The erosion of real-world community is a compelling topic. As our culture has evolved lifestyles away from the community interactions that were driven by churches, stay-at-home parents, etc., we've failed to come up with replacement connections that are pervasive, cross-generational, cross-cultural, and real-world. New community networks were discussed at this weekend’s WineCamp.
As individuals, we move between destination locations such as school, home, and work. Though we typically have community sustained within each of our destinations, the idea of a contextual community has been lost. A byproduct of car culture is the loss of context, the connection with the people and places en route. The difference is highly visible when you compare pedestrian communities such as Manhattan with auto communities such as San Jose.
There's a new collective living model being fostered in Berkeley. (Where else?) This model differs from the NYC co-op, the San Francisco TIC, or the Miami condo. Here, the community is run on a consensus model, much like the US Senate or a local jury. Oddly enough, liability and insurance are the major issues in the collective. Responsibility gets handled in a variety of ways: In a group house, there is one person on the lease and they have the insurrance. On the other hand, if a single owner is renting out residential space at scale, he or she would need a higher level of business insurance. Legally, you have less control over the space when you are not an occupant yourself.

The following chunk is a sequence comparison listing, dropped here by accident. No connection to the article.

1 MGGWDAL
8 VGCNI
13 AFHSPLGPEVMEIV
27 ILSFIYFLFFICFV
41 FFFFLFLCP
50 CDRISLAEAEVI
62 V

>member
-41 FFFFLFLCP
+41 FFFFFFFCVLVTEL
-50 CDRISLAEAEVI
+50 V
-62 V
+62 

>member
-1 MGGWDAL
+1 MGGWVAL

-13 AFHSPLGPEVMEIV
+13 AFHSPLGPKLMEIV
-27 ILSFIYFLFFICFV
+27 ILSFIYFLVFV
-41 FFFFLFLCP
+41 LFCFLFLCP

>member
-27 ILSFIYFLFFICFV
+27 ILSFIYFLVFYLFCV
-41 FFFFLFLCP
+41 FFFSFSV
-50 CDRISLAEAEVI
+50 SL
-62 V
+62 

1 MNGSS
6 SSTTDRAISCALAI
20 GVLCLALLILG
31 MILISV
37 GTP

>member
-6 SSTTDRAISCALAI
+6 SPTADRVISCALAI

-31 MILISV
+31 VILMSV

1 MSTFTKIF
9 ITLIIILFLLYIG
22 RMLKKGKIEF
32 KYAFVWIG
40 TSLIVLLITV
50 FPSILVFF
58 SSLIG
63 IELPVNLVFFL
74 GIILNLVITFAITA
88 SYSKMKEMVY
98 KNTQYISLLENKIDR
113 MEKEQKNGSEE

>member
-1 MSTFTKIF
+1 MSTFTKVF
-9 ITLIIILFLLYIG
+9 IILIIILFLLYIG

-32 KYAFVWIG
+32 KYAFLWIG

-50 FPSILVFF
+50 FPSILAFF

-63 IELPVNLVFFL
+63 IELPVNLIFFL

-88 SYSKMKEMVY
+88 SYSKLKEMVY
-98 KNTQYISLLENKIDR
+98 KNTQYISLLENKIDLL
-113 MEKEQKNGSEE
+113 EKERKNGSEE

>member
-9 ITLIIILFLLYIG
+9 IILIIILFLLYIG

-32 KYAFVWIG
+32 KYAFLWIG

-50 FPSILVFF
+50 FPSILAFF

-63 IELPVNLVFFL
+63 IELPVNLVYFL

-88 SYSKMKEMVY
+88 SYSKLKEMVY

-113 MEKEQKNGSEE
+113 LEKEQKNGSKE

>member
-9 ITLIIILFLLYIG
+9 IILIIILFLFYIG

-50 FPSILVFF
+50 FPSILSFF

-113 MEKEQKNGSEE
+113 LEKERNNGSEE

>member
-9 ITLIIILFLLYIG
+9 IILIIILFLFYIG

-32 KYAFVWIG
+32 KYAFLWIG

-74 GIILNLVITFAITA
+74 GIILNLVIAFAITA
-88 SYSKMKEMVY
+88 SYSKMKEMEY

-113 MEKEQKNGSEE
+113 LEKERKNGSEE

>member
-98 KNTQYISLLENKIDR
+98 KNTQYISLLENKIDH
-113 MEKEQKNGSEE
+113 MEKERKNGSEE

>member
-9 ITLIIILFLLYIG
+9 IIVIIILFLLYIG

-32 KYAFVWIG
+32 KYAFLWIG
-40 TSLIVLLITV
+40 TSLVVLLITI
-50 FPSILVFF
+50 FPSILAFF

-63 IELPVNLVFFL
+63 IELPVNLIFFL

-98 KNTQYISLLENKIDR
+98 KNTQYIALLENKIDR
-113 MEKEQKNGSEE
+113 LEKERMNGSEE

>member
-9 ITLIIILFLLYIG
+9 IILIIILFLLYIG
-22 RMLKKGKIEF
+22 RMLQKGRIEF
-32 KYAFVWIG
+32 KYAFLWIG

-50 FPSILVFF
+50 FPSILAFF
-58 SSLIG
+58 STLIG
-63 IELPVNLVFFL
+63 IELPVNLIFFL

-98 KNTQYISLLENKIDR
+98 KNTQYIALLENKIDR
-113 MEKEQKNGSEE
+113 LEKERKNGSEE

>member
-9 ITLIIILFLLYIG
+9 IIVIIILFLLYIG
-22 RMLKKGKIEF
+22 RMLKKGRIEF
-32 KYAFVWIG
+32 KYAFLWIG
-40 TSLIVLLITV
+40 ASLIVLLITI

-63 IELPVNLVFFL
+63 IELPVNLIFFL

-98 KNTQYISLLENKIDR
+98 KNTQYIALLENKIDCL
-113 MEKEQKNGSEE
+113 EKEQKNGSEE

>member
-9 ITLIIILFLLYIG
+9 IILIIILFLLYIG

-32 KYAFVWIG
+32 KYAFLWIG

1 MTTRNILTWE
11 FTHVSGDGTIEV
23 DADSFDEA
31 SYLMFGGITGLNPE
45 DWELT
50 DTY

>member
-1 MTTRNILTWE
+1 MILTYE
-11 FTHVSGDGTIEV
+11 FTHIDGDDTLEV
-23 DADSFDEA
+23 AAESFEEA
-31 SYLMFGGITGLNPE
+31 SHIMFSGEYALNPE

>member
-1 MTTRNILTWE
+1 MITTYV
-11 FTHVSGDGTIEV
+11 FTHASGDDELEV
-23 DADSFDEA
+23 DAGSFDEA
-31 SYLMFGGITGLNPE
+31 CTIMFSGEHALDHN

Moving from home to work, there is also a growing need for co-work communities coming from small businesses and independent workers. These folks feel the need for increased social interaction, and are willing to pay for a space, but don't want to pay an arm and a leg. In an inexpensive incarnation, a $1000 workspace is shared by 10 people for $100/month each, with a "desk reservation" system that ensures people get their niche when they need it.
A collective work model being developed by Innovation Commons serves as a template for other folks that want to create more ambitious co-worker communities. The main physical area is a café-like commons, with satellite workspaces. Collaboration happens here, not just space sharing. A core group invests in the space coming together, but then make it free or inexpensive for others to attend. Referrals are often involved, and new workspace members have to establish themselves as a trustworthy drop-in before getting a key.
In all of these real-world communities, leadership definitions are challenging. Communities run by a single leader are often the simplest model, but there weren't many popular examples of it shared at WineCamp.
At BarCamp, leaders that sustain the spirit of the event tend to emerge in each of its local communities. There is a decentralized hierarchy within the BarCamp network, and each local community tends to develop its own leader channel. This not only is part of enabling local character, but is also creating local champions. Since It's human nature to want a leader, the communities often look to their champions as informal leaders. The online equivalent is a group wiki, with one passionate contributor that assumes an informal editorial role.
Leaving this conversation, someone made the great comment that
co-spaces are "ready to leave survival mode and instead pursue a shared
vision." How a positive collaboration comes together has yet to be
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